The third book of Blue Peter came out in 1966, just in time for the Christmas market and was once again published by the BBC themselves.
The first notable difference about the third book was the addition of a third presenter on the front and back covers, as a young looking John Noakes joined the team.
By Christmas 1966 Noakes had actually been a Blue Peter presenter for 12 months, having joined the programme on 30 December 1965, though the third book doesn't necessarily reflect the 'action man' reputation he subsequently developed during the late sixties and the seventies, with Chris Trace still appearing to dominate the boy-orientated stories such as making a packaway farm (page 14), operating a tractor of Africa (page 16), visiting the London fire brigade (page 31), being transformed into a Chinese Mandarin (page 50) and working with the transport police dog section (page 72) and generally comes across as 'the main man' of Blue Peter.
The prominent articles about John include a demonstration of magic tricks (page 38) and his visit to the Royal Mint (page 18), although the photographs in both of these articles do seem to indicate some of his hallmark 'have a go at anything and always with great gusto and humour' attitude applied even to the cleaning of thousands of pre-decimalisation one penny coins.
In 1966 Valerie is clearly reinforcing her, by-then, well established role as foremost female icon and role model of British children's television. Whether it be caring for Jason's kittens (though remember that Jason was a male cat so his personal role in either producing or nurturing Matthew and Olwen would have been limited compared to his Blue Peter counterpart Petra with her litter of puppies), cleverly making things out of old cardboard boxes and plastic bottles, assisting John with his magic tricks (page 39), feeding Joey the parrot (page 48) or demonstrating a recipe for sugar snowmen (page 70), Valerie singularly maintains a strong girl-oriented perspective (in the context of its time) on what might have otherwise evolved into a slightly macho boys-own style action programme.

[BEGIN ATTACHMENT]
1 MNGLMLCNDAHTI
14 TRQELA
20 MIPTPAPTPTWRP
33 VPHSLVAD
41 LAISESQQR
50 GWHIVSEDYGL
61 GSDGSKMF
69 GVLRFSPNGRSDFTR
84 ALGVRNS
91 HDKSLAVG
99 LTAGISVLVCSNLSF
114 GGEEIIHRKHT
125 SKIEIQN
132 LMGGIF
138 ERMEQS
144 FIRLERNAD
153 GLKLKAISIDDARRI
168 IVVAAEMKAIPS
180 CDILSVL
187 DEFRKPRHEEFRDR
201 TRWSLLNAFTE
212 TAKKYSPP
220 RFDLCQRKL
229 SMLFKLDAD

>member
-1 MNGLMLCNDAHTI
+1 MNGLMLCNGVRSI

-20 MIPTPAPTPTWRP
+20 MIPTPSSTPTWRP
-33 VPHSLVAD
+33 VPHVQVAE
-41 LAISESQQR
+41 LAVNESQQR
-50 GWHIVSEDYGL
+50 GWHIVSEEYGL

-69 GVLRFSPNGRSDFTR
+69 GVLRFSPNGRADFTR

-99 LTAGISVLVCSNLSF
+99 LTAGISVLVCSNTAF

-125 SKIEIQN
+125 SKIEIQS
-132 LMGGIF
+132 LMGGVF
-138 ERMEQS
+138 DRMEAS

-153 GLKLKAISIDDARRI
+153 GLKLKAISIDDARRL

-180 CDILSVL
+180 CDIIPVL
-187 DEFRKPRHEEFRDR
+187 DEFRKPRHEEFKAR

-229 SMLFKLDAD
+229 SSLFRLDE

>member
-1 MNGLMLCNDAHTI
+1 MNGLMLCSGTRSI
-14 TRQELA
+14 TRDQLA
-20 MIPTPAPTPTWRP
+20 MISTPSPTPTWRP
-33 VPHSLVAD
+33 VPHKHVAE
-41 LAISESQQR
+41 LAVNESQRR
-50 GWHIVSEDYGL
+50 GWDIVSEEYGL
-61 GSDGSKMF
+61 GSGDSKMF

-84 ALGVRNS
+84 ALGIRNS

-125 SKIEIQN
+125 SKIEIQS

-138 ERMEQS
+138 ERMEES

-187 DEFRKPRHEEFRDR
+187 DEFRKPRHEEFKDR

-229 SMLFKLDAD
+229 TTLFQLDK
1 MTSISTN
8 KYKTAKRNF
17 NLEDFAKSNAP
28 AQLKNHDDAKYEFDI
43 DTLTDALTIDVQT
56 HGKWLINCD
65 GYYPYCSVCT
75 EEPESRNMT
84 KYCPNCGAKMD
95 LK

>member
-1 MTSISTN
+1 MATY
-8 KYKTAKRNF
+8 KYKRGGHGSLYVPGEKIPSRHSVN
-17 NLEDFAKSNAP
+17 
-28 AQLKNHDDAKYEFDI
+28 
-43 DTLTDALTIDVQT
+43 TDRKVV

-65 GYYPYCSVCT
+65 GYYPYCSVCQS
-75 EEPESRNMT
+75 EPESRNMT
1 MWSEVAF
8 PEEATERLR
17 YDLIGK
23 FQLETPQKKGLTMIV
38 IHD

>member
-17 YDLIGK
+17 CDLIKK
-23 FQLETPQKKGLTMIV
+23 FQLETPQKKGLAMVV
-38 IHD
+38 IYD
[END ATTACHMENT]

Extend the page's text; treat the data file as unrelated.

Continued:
|Consumate pro Singleton helps novice Noakes with his knot work|
What is absent from the Blue Peter book of 1966 is any reference to the contemporary issues of the day. For instance, there is no way on earth that the Blue Peter annual of 2012 (if only there was one) would avoid featuring the London Olympic and Paralymic Games, yet the third Blue Peter book contains no reference to England winning the World Cup at Wembley or any other topical events of the year which, retrospectively, would have added an interesting historical angle. Did this reflect a prevailing attitude from the editorial team and BBC aspirations generally, that children's television wasn't a place for 'news' or that children and teenagers shouldn't do 'issues'?
The prevailing sub-themes of the third Blue Peter book therefore continued to concentrate on pets, makes & recipes, hobbies & puzzles, children's stories, charity & public services and heroes of history.
The strong focus on children's literature and cartoon based story telling continues in the 1966 Blue Peter book with features from regular contributors such as William Timyn, aka Tim, with his adventures of Bleep and Booster the space boys and Bengo the lovable though naughty boxer pup who remains as endearing for me today as he did when I was five years old in 1966. Indeed my personal memory of being transfixed to the adventures of Bengo on Boxing day 1966 far outweigh my actual recollection of Geoff Hurst scoring his winner in the dieing seconds at Wembley that same year - so perhaps Blue Peter were reflecting something of the interest factors of mid-60's childhood after all.
|Forget Geoff Hurst and The Beatles, Christopher Trace had his finger on the pulse of what 5 year old boys like me were really into back in 1966|
The third Blue Peter book also introduces Paddington Bear as a new member of the Blue Peter family. Author Michael Bond was working in the Blue Peter studio as a BBC cameraman when he first started writing what subsequently became a long series of Paddington stories especially for the programme and the annuals.
The third book of Blue Peter remains somewhat of a rarity amongst collectors compared with books from the later decades, though having said this they are reasonably common on e:bay for people willing to fork out between £10 and £20 - not a huge amount if you are trying to complete a collection. Most second hand copies have seen better days, which in fairness reflects the fact they have been enjoyed by children over two or three generations, so if you are purchasing one its worth checking out the condition and making sure it has a spine before committing your pennies! Don't panic, a reasonable one will come along soon.